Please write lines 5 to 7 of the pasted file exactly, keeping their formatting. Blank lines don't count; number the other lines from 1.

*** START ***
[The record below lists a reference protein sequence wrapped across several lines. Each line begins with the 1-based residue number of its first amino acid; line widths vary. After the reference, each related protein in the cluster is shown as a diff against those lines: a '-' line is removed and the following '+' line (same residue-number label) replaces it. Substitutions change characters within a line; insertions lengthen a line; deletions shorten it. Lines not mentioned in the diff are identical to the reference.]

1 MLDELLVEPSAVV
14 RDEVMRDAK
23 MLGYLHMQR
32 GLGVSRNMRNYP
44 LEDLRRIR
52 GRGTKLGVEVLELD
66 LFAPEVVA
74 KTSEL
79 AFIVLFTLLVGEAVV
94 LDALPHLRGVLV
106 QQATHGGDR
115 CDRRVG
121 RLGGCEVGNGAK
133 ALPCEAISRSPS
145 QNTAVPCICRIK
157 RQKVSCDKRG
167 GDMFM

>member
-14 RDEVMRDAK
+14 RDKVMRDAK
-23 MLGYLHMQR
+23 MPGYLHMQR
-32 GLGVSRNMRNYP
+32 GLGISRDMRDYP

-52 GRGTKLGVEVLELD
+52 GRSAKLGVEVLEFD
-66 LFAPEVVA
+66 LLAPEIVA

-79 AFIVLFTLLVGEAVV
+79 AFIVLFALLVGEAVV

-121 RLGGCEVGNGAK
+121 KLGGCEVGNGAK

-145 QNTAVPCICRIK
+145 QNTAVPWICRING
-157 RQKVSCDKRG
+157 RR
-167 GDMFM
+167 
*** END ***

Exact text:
32 GLGVSRNMRNYP
44 LEDLRRIR
52 GRGTKLGVEVLELD